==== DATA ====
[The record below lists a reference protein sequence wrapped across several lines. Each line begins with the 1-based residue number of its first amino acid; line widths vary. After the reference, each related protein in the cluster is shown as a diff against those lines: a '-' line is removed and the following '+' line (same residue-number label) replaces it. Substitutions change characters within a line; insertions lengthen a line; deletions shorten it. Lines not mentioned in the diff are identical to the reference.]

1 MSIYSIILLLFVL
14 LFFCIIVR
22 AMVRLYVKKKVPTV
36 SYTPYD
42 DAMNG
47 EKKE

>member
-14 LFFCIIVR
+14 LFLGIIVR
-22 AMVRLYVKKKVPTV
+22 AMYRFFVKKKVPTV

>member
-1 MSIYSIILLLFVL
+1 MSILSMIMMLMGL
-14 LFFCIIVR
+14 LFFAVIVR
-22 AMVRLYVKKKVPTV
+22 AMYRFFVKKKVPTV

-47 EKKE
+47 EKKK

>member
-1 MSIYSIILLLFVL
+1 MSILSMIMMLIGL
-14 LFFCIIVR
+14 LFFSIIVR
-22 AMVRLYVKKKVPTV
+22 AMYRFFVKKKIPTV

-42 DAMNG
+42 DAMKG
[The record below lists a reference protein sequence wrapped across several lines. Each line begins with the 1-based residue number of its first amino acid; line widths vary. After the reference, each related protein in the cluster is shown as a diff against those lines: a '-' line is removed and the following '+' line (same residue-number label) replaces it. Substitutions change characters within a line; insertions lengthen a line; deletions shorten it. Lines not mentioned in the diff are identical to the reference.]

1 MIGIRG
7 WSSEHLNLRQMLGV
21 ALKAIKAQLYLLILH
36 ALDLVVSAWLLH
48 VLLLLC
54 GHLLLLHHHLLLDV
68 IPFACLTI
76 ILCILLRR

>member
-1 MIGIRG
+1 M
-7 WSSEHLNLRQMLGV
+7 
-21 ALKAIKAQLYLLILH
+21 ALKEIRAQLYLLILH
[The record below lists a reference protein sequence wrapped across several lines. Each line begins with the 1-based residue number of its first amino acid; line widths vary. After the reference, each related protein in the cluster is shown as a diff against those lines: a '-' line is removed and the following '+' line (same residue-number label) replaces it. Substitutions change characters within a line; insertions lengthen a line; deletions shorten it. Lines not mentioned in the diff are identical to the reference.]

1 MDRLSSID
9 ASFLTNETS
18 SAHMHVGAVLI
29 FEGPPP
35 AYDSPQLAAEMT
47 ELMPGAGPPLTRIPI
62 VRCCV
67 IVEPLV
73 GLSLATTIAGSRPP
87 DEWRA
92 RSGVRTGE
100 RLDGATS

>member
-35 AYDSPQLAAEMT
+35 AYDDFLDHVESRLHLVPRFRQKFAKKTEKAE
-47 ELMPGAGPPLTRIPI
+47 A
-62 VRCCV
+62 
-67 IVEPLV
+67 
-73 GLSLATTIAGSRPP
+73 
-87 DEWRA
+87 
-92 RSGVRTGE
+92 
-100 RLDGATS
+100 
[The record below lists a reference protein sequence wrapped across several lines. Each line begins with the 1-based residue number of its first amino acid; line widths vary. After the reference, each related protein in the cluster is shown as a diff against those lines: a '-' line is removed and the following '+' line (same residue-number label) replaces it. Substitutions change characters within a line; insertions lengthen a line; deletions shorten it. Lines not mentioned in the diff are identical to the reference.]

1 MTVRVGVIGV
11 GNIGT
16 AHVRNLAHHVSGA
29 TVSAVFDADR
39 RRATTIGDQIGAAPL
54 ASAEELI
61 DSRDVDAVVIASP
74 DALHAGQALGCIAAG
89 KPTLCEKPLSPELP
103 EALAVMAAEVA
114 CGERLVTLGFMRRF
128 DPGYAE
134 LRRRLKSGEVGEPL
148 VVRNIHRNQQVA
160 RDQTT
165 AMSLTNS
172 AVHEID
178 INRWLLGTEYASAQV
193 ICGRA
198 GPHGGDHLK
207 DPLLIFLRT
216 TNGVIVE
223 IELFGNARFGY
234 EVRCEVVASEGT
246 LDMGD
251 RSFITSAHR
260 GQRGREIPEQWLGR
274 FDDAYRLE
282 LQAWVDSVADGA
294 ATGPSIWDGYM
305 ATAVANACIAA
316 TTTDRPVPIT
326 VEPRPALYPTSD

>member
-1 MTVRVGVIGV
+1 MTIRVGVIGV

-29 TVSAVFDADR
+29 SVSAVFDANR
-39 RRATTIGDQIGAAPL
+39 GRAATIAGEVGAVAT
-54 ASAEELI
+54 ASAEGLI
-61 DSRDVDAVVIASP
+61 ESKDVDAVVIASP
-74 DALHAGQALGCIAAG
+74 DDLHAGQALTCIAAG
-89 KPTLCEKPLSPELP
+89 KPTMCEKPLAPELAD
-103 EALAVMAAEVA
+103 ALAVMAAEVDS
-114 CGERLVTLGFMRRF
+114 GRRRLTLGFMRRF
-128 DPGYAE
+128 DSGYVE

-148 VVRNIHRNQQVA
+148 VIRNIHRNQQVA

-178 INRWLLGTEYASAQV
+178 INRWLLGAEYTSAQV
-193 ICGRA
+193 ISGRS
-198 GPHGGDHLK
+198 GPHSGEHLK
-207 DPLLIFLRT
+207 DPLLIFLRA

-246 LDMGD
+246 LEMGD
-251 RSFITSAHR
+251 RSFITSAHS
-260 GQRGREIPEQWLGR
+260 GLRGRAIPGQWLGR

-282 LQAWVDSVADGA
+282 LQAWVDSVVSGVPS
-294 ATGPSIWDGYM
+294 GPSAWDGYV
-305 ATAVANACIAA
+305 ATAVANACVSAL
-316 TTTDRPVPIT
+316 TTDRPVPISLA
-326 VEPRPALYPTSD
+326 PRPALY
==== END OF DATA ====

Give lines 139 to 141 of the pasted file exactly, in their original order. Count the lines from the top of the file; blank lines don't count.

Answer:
+198 GPHSGEHLK
-207 DPLLIFLRT
+207 DPLLIFLRA